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Advice from PSA-TEC 2011: Embrace change

Advice from PSA-TEC 2011: Embrace change

WESTMINSTER, Colo.—What's the biggest challenge for independent integrators today? According to Bill Bozeman, “it's not the need to learn the latest and greatest technology,” and it's not learning how to sell better or more efficiently. Rather, it's understanding how to run and adapt their business models so they can run profitable businesses.

Bozeman mentioned conversations he's had with Ron Oetjen, president of Intelligent Access Systems of N.C., a tech-savvy and successful integrator. Their conversations don't focus on the nuances of video transmission, he said. “We talk about how to run a business.”

Speaking on a “state of the industry” panel discussion at the PSA-TEC conference, which took place here May 16-20, Bozeman, president and CEO of PSA Security Network, sounded a familiar call to integrators to embrace change, social networking, and expand their business model to include more services.

Particularly for those integrators who run their business on the contractor model, shrinking margins have increased the pressure to ensure that “each job has to be profitable and successful,” he said. As a result, cash flow problems have become commonplace.

It's difficult to make changes, Bozeman acknowledged, but he pointed out that the PSA-TEC attendees, in addition to completing sales and technical training, could walk away from the conference with concrete ideas and tools to change their businesses.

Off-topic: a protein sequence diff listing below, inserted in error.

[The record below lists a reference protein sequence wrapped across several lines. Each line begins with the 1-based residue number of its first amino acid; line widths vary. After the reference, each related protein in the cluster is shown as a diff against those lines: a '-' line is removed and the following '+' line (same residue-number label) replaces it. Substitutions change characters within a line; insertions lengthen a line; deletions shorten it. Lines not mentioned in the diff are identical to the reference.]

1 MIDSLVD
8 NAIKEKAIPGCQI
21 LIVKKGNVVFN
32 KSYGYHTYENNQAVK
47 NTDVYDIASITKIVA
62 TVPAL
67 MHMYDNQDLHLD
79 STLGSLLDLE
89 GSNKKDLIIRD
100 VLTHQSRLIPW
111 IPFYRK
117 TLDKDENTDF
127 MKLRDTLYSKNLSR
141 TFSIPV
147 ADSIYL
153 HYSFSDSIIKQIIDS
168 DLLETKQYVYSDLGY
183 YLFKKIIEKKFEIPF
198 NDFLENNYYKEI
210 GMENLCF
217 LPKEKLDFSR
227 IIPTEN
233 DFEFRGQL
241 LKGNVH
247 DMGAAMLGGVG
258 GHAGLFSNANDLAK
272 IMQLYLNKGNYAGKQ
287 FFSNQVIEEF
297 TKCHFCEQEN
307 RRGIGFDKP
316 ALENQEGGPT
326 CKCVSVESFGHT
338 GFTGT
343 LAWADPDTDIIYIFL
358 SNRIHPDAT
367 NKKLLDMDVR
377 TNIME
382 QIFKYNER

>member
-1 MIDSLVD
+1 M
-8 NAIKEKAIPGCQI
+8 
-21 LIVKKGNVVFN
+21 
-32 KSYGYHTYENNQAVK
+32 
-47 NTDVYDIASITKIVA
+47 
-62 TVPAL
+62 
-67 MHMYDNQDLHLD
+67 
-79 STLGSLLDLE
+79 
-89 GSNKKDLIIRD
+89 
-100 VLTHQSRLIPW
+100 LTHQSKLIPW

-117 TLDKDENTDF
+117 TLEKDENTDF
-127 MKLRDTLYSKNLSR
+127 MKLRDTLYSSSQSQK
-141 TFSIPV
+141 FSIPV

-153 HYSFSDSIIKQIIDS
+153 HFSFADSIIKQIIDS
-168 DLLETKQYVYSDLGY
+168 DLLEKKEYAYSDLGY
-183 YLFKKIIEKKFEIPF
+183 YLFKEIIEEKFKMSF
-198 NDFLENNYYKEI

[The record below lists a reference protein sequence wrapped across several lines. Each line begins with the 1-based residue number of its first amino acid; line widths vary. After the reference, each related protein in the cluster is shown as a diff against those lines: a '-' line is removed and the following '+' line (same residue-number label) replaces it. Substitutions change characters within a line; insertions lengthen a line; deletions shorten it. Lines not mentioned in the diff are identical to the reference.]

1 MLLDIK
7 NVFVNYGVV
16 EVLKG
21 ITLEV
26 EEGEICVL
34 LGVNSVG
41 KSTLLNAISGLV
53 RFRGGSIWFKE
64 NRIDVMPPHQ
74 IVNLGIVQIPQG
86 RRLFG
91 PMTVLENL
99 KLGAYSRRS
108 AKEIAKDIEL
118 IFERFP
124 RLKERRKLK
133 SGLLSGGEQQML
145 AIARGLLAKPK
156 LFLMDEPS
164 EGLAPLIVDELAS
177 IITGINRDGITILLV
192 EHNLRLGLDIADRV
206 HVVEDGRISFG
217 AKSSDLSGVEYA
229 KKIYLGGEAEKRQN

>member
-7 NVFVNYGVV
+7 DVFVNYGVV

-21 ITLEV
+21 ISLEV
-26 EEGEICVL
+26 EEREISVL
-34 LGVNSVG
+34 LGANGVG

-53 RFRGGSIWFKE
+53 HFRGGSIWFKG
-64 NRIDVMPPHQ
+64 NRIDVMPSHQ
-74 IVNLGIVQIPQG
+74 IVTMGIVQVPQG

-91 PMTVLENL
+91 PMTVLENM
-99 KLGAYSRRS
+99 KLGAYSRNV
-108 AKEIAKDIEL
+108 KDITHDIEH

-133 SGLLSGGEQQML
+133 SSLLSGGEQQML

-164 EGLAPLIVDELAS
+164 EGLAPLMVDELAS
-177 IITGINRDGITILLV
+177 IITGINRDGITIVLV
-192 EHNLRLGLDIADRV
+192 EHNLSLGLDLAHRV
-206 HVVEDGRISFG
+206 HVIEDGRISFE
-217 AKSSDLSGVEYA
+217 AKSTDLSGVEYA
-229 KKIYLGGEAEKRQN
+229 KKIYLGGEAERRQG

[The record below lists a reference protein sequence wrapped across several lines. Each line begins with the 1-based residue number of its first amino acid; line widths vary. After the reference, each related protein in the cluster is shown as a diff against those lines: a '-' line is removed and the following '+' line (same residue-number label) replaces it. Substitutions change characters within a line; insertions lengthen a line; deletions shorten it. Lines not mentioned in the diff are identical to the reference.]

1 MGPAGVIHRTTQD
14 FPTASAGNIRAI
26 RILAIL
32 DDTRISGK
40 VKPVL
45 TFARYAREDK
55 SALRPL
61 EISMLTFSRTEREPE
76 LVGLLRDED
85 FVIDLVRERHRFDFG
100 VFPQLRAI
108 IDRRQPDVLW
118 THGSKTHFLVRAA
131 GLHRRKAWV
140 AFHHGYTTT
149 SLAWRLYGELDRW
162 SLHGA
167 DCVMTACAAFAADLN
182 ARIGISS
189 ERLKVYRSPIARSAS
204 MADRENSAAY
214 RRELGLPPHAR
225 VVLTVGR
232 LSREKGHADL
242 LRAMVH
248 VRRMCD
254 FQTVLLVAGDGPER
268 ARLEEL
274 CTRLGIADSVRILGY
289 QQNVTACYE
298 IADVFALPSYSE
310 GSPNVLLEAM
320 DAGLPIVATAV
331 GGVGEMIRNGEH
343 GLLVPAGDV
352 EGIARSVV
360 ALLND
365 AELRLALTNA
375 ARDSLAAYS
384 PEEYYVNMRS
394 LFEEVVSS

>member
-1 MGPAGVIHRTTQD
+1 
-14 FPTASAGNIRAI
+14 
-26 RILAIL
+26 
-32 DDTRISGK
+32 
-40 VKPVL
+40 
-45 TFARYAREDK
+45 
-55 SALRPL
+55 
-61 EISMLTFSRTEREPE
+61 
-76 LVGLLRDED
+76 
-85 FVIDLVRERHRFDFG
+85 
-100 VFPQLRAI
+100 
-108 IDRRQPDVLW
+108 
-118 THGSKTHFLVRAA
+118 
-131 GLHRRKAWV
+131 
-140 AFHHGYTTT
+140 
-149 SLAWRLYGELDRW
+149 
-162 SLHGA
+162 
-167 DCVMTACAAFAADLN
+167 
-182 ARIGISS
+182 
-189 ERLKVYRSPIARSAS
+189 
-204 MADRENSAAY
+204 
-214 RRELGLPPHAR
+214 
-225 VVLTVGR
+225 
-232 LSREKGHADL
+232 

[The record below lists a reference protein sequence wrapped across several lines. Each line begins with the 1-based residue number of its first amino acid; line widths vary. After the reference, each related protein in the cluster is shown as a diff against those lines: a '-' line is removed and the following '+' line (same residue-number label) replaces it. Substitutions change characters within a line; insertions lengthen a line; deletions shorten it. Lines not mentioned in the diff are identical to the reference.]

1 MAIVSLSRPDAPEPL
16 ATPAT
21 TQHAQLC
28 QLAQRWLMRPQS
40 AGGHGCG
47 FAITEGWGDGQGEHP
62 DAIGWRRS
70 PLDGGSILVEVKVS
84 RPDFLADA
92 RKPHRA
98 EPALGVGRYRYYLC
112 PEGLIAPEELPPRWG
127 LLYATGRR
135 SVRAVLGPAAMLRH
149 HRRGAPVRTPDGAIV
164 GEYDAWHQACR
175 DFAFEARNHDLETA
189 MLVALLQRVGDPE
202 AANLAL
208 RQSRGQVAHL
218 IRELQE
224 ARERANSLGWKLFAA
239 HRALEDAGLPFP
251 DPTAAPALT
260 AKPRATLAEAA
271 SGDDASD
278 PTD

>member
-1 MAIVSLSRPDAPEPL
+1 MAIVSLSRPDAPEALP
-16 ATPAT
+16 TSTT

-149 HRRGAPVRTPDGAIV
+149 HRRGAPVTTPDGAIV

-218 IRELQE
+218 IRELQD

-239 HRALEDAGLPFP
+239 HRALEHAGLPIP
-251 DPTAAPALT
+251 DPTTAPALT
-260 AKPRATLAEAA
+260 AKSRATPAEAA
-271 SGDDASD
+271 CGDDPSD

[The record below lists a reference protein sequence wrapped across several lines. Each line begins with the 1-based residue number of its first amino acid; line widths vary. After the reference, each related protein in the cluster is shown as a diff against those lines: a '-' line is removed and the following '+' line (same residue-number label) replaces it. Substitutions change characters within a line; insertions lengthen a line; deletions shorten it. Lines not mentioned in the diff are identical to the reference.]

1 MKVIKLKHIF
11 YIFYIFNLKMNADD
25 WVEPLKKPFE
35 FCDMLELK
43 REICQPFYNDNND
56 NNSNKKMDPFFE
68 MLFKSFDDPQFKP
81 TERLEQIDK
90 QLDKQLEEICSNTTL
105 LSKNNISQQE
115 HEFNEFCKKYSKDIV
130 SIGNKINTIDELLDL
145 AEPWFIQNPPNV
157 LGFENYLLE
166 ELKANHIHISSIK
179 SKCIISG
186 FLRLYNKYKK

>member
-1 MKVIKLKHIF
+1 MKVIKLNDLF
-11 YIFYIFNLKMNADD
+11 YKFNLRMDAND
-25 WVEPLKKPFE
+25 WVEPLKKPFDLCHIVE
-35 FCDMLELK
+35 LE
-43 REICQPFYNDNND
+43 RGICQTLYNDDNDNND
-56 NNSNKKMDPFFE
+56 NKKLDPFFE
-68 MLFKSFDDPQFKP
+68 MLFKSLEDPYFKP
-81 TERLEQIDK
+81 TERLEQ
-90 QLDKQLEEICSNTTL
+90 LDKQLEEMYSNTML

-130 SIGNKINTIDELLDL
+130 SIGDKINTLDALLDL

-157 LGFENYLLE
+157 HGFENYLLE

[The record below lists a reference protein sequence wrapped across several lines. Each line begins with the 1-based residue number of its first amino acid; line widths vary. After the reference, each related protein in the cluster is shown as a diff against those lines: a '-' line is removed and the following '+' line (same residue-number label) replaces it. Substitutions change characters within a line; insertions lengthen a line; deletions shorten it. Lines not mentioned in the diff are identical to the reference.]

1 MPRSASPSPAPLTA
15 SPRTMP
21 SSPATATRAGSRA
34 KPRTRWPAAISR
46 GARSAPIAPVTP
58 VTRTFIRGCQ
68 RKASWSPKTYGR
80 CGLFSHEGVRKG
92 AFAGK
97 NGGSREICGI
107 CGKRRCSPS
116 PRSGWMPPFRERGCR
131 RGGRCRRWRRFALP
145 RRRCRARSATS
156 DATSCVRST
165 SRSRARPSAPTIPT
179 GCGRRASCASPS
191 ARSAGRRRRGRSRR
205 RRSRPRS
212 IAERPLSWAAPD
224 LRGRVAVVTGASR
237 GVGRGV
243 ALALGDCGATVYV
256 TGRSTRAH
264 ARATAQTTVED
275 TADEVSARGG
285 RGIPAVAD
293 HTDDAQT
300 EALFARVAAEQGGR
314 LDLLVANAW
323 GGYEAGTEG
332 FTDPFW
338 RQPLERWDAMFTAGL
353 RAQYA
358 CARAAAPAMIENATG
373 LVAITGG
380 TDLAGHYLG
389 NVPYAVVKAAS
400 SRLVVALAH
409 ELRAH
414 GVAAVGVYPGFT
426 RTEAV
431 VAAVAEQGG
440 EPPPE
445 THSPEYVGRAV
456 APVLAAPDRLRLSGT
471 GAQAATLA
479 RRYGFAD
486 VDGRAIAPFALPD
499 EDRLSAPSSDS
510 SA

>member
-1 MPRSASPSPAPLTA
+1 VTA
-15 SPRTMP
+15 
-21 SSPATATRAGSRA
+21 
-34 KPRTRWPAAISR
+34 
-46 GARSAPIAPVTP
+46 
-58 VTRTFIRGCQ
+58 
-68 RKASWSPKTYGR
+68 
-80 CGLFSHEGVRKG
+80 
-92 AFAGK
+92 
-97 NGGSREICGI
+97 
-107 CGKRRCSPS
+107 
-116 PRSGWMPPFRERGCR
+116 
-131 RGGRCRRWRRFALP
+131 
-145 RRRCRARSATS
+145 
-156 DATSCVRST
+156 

Bozeman cited five services (two access-control related and three levels of video monitoring).

For funding, Bozeman suggested integrators talk to representatives from PSA Security partner Susquehanna Bank “who understand the traditional systems integration model.”

Moderated by Sandy Jones, the State of the Industry panel discussion included Dave Carter, managing director, Security Network of America, Paul Cronin, CEO 1nService, representing network and technology integrators; J. Matthew Ladd, president, The Protection Bureau, representing Security-Net; and Chuck Wilson, executive director, National Systems Contractors Association, representing integrators in commercial electronic systems and low-voltage.

Carter said that protecting and growing RMR is a challenge today because of the changing marketplace where new entrants, such as Comcast, Verizon and major residential companies have started offering extensive non-security services. Those new entrants like the RMR and are interested in going direct to customers. His second concern is new communications pathways and POTS lines going away.

Competition will intensify, Bozeman said, and integrators should learn about manufacturers' registered project programs, and be open-minded about working more closely, where appropriate, with manufacturers. “In some cases, bringing a sales engineer or manufacturers sales rep on a call is a good idea,” he suggested. “Here's a challenge: instead of fighting it, how can you position yourself? .... If you get in with ABC access control or ABC VMS ... they can help sell for you and reduce the cost of sales ... and maybe cut you in on a deal.”

Ladd said shrinking margins and attrition mean that “if you take jobs at tighter margins, you have to make sure you have great project managers.” Cronin identified “attracting and retaining talent” as the biggest challenge.



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